Not only was Melissa my Maid of Honor, she was a one-woman, wedding-planning machine! I was overwhelmed by the details of planning a wedding, so Melissa took over. She visited potential wedding sites with me, took our engagement photos, called caterers, designed our invitations and programs, helped me pick music, made centerpieces and baked 300 brownies for the reception … plus, a lot more.
Melissa: I wanted Suzanne to have an amazing wedding that reflected who she and Kevin are. And I wanted to bless her and Kevin with creative talents I had to offer. For the most part, it was fun — though I did suffer blisters from cutting 300 brownies! An outside observer joked, “This isn’t even your wedding. You’re doing all of this work and you aren’t even getting a husband out of the deal!”
I could have been disheartened by the thought that this wasn’t my wedding and there would be no groom waiting for me at the end of my hard work, but it wasn’t about me. It was about celebrating the blessing that God brought to my dear friend. It was about rejoicing with her. It was about using my gifts to bless my friend.
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As Melissa stood beside me on Sept. 12, 2009, we knew our friendship was entering new territory. But we were committed to allow God to continue the good work He had begun in our relationship. Having Melissa be part of the entire process had turned out to be an amazing blessing to me.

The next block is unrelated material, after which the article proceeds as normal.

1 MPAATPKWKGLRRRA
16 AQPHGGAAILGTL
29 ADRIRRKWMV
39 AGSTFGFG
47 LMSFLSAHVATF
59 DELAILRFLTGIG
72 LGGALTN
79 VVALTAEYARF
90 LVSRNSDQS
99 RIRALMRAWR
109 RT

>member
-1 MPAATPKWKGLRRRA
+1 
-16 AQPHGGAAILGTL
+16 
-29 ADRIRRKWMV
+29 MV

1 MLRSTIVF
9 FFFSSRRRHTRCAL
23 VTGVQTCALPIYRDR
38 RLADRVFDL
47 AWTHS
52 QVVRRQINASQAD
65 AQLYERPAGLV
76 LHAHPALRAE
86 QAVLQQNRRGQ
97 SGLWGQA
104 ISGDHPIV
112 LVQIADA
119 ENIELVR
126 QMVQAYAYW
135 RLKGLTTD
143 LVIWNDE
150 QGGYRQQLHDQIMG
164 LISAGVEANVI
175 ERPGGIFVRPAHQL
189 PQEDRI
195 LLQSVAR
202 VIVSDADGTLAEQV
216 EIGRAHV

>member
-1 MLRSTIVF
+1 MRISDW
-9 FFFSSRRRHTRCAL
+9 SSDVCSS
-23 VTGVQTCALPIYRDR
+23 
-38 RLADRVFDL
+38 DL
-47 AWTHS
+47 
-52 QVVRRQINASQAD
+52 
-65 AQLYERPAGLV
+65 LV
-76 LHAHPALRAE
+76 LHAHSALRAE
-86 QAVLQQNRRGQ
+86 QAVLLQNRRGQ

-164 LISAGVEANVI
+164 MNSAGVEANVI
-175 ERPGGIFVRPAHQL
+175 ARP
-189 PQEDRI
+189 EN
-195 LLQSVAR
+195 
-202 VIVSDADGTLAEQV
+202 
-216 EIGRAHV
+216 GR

In the next part of the this article, we will discuss how we have navigated the change in our friendship, talk about why we feel strongly that single and married women should be friends and discuss what can be done to cultivate and strengthen these vital relationships.
Copyright 2010 Focus on the Family. All rights reserved.
About the Author
Melissa Tenpas is a freelance graphic designer, photographer and editor with a master’s degree in Public Health. After being accepted to veterinary school post-college, she opted to pursue a future in creativity and community health and child development instead. She spends her time creating, playing sports, enjoying outdoor activities, traveling, and entertaining her 14 nieces and nephews. Melissa was born and raised in Wisconsin, and is a graduate of Carroll University where she studied pre-med biology and fine arts. She combines her love of art and science by being in leadership with the Dream Centers of Colorado Springs and Royal Family KIDS’ Camp.
About the Author
Suzanne Hadley Gosselin is a freelance writer and editor. She graduated from Multnomah University with a degree in journalism and biblical theology. She lives in California with her husband, Kevin, who is a family pastor, and her four young children: Josiah, Sadie, Amelia and Jackson. When she’s not hanging out with her kids, Suzanne loves a good cup of coffee, conversation with friends, musical theater and a trip to the beautiful California coast.